Thursday, February 25, 2010


Momsolete: adjective. Describes a part of the mom job that has become obsolete with the children getting older.

First off, let me say a little something here. You may have noticed there are a lot of "Comment deleted by blog administrator" stuff lately. No, I'm not happily and randomly deleting comments from my dear readers. I've just been deleting spam messages.

Now, on with our story.

Philosopher Child's school has an account with a certain book company. This book company has a great multitude of their books available on their website for children to view. The books are even read to them by actors with the words on the screen so they can follow along. Personally, I think that's fantastic. I've used it a few times to entertain the kids when I am just trying to get the dishes/laundry/cleaning done.

Coming home from an errand today, Philosopher Child said, "Can we listen to a story on the computer for story time before bed?" Wait, what? Don't I do story time? Isn't that my job?

"I thought you wouldn't want to do it," Philosopher Child continued.

"Did you think to ask me?" I said.

Clearly, he didn't understand what I meant, because then he asked, "Mom, can we listen to a story on the computer?" Not exactly the question I meant.

"I'll think about it," I said grudgingly, acknowledging that I was in danger of being replaced by a computer program.


"She said she'll think about it," Husband said with a smile, seeing much more humor in it than I did.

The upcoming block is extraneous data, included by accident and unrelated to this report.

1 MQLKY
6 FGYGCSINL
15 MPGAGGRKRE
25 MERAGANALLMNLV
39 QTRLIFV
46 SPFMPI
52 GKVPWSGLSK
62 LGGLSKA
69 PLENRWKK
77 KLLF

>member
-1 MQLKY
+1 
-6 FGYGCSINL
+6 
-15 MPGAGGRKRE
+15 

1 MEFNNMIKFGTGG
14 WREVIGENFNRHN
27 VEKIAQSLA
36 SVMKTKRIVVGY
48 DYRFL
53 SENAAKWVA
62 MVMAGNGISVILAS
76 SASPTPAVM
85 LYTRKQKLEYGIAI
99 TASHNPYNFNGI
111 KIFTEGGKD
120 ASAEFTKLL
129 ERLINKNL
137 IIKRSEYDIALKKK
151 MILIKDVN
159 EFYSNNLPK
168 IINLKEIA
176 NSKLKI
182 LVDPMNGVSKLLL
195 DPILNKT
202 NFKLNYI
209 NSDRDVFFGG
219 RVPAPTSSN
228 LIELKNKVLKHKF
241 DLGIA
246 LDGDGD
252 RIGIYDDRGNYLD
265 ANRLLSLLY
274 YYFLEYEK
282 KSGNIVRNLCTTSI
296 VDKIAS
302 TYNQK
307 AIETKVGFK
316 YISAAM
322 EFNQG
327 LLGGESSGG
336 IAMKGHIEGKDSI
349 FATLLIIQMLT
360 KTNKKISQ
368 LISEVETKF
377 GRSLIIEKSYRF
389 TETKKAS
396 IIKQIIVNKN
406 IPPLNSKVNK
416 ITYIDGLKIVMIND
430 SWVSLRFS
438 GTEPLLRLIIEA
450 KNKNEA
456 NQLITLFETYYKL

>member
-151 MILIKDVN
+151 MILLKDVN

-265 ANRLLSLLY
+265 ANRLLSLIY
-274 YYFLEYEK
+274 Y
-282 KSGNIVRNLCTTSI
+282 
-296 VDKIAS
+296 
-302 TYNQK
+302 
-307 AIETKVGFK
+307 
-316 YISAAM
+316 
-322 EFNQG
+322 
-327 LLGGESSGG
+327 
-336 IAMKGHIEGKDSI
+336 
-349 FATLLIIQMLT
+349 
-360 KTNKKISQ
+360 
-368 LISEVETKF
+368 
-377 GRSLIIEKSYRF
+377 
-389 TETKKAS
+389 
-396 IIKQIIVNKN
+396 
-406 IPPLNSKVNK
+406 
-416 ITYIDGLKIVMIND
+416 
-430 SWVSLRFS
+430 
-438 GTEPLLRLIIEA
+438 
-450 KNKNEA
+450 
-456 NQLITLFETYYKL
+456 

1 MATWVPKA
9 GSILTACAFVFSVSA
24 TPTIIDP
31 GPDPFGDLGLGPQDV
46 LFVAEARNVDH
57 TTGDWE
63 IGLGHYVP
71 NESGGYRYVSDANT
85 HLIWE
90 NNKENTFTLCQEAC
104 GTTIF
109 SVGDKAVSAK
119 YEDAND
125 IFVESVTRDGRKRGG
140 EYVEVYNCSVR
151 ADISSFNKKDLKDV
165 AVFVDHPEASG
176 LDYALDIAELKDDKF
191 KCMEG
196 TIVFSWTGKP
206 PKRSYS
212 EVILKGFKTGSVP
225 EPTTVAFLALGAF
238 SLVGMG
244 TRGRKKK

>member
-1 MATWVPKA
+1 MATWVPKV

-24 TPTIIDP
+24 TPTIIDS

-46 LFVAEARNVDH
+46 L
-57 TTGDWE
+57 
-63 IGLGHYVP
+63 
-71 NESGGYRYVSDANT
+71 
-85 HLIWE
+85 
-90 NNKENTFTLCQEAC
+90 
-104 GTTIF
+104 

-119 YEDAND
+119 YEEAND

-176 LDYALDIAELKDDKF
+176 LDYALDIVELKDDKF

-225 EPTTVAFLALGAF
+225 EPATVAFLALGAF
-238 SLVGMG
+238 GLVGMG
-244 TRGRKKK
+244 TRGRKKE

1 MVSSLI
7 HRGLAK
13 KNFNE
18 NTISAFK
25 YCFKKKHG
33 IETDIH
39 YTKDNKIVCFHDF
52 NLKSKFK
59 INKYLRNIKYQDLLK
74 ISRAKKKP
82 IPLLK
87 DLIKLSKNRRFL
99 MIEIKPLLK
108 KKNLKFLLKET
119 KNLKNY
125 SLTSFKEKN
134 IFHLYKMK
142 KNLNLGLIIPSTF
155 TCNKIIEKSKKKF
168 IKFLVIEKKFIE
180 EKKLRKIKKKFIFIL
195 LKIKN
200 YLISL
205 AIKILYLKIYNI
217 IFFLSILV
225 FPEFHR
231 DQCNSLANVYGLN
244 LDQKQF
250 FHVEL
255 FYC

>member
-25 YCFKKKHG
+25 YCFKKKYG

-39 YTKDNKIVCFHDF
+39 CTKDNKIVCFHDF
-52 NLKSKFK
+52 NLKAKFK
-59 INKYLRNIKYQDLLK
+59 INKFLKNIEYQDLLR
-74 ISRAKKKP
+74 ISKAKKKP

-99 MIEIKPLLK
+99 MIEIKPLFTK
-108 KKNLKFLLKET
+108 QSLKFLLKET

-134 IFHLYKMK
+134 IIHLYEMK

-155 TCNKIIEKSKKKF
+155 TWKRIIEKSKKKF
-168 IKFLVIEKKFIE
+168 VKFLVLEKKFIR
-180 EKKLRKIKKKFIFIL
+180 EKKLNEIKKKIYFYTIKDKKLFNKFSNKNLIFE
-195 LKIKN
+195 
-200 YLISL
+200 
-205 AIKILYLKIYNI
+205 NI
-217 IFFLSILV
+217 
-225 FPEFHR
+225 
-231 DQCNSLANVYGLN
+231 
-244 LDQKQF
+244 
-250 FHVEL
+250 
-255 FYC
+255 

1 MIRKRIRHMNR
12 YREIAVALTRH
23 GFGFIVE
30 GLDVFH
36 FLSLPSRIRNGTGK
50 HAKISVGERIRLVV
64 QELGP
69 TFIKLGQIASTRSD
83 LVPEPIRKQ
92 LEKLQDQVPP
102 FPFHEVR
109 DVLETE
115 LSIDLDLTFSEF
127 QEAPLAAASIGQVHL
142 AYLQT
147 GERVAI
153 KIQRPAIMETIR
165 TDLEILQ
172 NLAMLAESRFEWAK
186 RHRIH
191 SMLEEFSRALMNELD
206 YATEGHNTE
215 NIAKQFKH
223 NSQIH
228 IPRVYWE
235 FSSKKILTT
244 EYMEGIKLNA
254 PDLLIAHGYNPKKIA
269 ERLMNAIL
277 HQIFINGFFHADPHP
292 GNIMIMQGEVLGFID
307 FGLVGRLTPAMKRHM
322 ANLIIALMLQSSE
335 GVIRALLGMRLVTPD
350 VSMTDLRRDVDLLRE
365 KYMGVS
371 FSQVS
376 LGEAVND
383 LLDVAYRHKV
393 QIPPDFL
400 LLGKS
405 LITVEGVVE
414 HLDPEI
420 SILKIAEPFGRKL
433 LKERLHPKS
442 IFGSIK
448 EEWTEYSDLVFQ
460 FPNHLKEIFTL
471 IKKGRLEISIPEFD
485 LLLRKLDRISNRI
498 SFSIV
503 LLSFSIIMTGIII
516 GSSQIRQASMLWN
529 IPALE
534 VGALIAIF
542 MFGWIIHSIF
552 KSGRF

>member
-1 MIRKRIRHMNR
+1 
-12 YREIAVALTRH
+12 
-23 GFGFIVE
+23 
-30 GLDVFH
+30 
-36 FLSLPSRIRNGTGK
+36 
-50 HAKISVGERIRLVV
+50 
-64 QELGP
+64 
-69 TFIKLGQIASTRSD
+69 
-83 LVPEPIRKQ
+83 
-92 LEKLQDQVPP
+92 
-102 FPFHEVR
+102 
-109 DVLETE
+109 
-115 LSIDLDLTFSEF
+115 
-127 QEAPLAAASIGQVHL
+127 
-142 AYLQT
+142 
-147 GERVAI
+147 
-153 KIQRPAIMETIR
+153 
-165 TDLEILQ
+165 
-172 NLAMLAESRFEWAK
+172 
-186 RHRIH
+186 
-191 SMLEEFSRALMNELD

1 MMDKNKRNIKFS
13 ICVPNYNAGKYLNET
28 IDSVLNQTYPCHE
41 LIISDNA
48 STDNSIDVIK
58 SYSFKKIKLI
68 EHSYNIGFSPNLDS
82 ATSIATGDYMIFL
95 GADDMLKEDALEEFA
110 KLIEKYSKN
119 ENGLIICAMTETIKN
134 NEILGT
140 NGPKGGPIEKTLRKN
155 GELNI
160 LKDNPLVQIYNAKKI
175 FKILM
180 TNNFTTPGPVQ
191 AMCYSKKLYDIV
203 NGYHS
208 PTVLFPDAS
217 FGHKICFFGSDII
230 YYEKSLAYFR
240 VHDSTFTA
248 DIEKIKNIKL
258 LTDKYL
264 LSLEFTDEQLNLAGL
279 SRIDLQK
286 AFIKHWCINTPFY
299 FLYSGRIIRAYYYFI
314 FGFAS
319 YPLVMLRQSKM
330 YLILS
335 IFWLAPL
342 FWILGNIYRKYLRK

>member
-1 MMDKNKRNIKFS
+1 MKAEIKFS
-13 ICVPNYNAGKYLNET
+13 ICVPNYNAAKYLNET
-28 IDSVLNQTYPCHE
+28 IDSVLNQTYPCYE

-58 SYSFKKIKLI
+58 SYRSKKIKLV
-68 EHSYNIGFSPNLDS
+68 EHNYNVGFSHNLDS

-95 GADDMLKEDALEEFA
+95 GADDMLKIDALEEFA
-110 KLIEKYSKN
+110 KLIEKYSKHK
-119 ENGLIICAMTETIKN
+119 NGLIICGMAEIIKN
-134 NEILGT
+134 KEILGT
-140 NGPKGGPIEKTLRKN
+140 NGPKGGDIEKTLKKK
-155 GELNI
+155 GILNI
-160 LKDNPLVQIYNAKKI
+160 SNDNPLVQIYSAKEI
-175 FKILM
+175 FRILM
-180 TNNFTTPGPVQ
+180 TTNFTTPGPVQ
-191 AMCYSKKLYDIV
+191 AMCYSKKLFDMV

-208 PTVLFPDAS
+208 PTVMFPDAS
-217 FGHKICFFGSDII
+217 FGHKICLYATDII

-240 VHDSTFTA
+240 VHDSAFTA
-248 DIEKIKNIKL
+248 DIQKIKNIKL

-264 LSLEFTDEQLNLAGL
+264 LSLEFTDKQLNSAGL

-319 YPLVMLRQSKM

In the end, I simply grabbed a book off the fresh stack from the library. There were no complaints. In fact, Viking Toddler kept running off to get more books, and Philosopher Child constantly wanted just one more story. Comforting. I guess I'm not quite obsolete yet.

Saturday, February 20, 2010

Peanut Picasso

Peanut Picasso: noun. A child that uses art tools and supplies in a way that is not intended by the manufacturer(s).

Behind on the housework. Again. That's kind of typical for me. Therefore, anything that will keep Viking Toddler in one place and not throwing things is a plus. Well, I happened to have some watercolor paints. Non-toxic AND washable. My kind of stuff.

I cut a Styrofoam cup down to make it less tall, filled it with a bit of water, pre-wet the paints, and put Viking Toddler in his high chair with some paper. We're set. I got to work on the chores.

A short time later, I checked on Viking Toddler's progress. He was painting his fingers with great globs of purple. Mind you, he wasn't actually putting his fingers in the paints. He was using the brush to paint his fingers. Not quite what I had in mind, but OK...

He looked up at me and exclaimed, "Mommy! I messy!"

"Yes, you are," I replied. I then showed him how to make fingerprints on the paper with his pre-painted fingers.